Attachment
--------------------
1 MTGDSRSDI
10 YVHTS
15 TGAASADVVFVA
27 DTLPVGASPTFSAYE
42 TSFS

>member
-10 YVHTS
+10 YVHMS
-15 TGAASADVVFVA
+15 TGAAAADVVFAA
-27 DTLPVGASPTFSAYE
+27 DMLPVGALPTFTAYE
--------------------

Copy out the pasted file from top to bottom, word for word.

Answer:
1 MTGDSRSDI
10 YVHTS
15 TGAASADVVFVA
27 DTLPVGASPTFSAYE
42 TSFS

>member
-10 YVHTS
+10 YVHMS
-15 TGAASADVVFVA
+15 TGAAAADVVFAA
-27 DTLPVGASPTFSAYE
+27 DMLPVGALPTFTAYE